Wednesday, August 31st, 2016 Posted by Jim Thacker

Envelop for Windows lets you use 3D software in VR

Start-up Envelop VR has released Envelop for Windows, a new software package that enables users to view and control any Windows application in virtual reality, using an HTC Vive or Oculus Rift headset.

The software is currently available as a free public beta. (It was actually unveiled at the VRLA conference earlier this month, but the story slipped through the net at the time.)

Display Windows apps as floating windows in virtual reality
By default, Envelop for Windows just takes the UI of a Windows application and displays it in virtual reality, so the results are relatively limited.

While the video above describes one use case as playing “all of your existing” games in VR, for example, it isn’t magically converting them into VR apps: you’re just playing them in a giant floating window.

However, the experience is fairly customisable: you can open multiple windows, adjust them to any size, and place them wherever you want in VR space, including along the Z-axis.

Another neat feature is the option to use a webcam or the HTC Vive’s front-facing camera to display an image of your keyboard inside the VR experience, so you can see where you’re putting your fingers.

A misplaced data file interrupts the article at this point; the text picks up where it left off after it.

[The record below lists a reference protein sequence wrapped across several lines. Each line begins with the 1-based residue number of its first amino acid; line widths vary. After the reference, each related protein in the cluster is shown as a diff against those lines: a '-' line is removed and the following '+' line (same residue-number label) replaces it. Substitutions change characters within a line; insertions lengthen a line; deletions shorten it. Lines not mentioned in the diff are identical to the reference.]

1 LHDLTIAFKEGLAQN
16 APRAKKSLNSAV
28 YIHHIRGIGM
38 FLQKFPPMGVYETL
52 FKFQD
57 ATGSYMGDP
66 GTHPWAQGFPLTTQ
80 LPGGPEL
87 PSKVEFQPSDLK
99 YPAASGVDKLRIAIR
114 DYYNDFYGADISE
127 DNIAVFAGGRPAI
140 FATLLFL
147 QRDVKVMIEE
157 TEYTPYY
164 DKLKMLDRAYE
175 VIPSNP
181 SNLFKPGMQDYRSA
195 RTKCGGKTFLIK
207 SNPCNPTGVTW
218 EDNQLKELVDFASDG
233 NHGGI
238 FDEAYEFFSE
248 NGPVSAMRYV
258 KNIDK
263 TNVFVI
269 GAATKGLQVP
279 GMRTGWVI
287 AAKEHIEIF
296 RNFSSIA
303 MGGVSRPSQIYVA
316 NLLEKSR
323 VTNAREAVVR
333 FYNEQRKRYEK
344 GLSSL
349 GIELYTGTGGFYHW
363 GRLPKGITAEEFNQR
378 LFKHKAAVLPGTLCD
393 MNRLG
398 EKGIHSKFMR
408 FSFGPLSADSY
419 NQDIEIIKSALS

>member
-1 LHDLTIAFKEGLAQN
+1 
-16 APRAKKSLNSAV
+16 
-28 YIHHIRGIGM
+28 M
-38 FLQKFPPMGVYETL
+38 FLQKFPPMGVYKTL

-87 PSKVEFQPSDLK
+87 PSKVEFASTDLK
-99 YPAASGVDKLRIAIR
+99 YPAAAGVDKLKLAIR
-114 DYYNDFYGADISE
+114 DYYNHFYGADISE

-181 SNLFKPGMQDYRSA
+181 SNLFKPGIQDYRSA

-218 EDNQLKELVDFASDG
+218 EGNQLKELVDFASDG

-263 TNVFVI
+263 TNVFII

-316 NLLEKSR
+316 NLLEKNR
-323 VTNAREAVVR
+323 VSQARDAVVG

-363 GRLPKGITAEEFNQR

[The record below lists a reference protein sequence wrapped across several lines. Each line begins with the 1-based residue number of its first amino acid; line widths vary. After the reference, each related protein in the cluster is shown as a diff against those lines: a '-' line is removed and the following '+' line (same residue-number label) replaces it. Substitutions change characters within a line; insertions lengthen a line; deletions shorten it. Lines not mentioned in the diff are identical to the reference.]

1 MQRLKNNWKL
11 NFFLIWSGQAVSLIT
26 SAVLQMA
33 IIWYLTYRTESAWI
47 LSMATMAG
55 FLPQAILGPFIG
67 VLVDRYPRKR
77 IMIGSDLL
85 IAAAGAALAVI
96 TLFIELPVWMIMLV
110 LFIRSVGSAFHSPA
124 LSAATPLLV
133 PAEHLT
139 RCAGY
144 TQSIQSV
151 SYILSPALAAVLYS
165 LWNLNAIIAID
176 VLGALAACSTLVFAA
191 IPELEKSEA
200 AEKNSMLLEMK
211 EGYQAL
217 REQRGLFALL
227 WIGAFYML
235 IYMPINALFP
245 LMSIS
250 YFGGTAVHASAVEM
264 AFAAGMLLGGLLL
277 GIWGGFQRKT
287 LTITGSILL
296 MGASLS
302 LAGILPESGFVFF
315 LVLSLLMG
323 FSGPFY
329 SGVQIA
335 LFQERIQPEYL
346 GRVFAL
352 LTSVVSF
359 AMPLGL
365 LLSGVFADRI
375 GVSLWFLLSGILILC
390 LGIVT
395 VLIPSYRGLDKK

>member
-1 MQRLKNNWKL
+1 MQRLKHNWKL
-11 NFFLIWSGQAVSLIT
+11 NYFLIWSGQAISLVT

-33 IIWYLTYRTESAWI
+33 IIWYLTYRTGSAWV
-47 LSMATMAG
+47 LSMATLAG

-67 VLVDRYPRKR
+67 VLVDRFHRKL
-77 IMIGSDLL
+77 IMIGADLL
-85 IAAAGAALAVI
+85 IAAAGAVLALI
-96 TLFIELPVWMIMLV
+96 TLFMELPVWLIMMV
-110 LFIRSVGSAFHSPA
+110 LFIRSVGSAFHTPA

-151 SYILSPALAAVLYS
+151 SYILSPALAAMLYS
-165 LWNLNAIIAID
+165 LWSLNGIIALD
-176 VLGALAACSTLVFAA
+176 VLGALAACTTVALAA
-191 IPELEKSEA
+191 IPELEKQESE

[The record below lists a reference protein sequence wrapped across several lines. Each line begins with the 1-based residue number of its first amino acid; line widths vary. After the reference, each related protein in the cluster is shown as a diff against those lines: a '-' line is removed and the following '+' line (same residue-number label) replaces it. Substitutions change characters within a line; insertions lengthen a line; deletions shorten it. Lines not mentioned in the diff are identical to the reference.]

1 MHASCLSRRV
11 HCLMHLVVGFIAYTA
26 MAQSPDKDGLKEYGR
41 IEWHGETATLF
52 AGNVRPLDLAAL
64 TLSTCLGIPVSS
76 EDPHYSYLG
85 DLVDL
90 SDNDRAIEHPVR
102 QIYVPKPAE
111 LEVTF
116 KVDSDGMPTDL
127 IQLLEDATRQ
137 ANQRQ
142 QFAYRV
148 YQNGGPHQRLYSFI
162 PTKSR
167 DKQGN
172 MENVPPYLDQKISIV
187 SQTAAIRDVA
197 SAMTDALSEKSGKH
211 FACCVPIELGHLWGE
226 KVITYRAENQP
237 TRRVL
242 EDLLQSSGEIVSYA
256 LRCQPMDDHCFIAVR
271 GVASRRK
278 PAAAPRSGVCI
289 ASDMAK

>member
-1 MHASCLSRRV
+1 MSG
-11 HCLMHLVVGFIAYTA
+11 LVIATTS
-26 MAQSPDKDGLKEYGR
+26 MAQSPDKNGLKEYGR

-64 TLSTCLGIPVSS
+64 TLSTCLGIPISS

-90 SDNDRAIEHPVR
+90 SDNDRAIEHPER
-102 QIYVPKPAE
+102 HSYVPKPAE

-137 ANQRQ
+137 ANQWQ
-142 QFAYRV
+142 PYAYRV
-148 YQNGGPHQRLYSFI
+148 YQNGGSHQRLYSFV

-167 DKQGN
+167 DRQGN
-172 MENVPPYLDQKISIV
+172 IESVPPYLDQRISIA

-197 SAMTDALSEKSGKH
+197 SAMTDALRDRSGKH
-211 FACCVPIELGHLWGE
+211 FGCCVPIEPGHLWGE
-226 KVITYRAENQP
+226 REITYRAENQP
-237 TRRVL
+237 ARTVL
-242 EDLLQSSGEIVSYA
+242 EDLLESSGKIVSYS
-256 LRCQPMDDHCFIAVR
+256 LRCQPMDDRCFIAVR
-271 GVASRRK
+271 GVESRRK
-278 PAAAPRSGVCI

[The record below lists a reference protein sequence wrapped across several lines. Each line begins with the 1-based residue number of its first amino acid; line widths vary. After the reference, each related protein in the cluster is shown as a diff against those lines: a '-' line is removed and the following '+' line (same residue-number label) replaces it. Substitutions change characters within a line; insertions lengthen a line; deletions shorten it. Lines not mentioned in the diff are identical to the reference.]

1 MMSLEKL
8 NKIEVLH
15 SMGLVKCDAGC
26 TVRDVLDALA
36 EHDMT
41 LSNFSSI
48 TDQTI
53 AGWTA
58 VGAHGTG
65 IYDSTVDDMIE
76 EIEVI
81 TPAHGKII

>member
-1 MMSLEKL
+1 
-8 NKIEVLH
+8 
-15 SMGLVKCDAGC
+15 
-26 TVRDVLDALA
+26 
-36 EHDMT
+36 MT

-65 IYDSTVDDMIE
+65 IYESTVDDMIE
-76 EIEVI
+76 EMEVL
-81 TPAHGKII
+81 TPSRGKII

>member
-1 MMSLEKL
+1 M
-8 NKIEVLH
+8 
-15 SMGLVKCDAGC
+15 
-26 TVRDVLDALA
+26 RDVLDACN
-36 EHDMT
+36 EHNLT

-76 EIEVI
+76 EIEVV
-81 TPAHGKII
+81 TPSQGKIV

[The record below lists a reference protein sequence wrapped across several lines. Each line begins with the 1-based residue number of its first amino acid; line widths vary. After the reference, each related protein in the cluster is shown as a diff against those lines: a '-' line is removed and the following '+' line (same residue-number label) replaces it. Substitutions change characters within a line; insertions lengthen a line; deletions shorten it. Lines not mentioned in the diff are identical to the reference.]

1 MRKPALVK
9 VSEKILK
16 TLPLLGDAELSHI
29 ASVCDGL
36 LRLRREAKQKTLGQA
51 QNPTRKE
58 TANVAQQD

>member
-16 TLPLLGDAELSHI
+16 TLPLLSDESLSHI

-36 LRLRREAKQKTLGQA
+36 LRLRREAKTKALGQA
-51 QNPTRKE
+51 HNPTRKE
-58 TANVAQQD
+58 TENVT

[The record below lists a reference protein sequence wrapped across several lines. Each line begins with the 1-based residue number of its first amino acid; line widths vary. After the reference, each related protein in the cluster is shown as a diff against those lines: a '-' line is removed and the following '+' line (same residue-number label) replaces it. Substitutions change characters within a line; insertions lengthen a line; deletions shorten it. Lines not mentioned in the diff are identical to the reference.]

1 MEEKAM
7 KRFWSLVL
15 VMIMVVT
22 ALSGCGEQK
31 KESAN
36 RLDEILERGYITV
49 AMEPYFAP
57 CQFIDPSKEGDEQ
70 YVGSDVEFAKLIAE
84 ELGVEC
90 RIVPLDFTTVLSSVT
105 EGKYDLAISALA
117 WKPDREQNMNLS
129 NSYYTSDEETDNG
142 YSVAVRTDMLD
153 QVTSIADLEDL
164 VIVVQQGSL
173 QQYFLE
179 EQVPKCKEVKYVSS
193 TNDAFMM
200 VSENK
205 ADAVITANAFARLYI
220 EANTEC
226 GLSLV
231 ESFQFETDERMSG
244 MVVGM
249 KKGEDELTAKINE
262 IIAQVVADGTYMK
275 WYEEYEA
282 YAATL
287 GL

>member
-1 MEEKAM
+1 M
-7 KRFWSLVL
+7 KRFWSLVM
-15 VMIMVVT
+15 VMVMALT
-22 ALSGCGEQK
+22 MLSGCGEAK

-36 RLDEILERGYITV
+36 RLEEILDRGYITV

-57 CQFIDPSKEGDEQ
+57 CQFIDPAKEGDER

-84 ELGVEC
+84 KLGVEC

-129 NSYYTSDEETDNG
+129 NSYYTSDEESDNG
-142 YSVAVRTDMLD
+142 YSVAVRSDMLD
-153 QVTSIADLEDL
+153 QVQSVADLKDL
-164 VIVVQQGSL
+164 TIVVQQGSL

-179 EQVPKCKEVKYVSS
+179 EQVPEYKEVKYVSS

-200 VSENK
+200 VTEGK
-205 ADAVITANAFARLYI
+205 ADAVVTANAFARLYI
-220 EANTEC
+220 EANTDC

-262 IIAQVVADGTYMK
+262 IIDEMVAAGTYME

Display 3D models in virtual reality, outside your software’s viewport
Things get more interesting when the application you’re viewing includes 3D data that Envelop for Windows is capable of displaying in virtual reality.

At VRLA, one demo showed the products from an ecommerce site being displayed and manipulated in VR.

Envelop VR tells us that if a website already has the product models in a suitable 3D format, enabling them for display in virtual reality just requires the addition of a chunk of Java code.

Another demo we saw showed the software running with Catia, in which it was possible to view the design being created as a floating 3D model within virtual reality, rather than simply within the Catia viewport.

Options included standard gizmos to transform, rotate or scale the VR model using the Vive’s controllers, or to separate the parts of the model for an exploded view.

The firm is also developing a dedicated plugin for Maya, which it hopes to release later this year.

The potential is obvious: being able to make changes to a model in the normal way within your DCC software, then instantly preview the results in virtual reality seems like an intuitive way to work.

Pricing and availability
Envelop for Windows is available now as a free public beta, both as a direct download and via Steam.

According to the developer, for “maximum performance”, you’ll need to be running Windows 10 and “VR-ready GPU”, which means a Nvidia GeForce GTX 970 or AMD Radeon R9 290 or better.

Updated 14 October
: Envelop VR has just released an SDK for developers looking to integrate their software or websites with Envelop for Windows.

Read more about Envelop for Windows on Envelop VR’s website

Download Envelop for Windows (No registration required)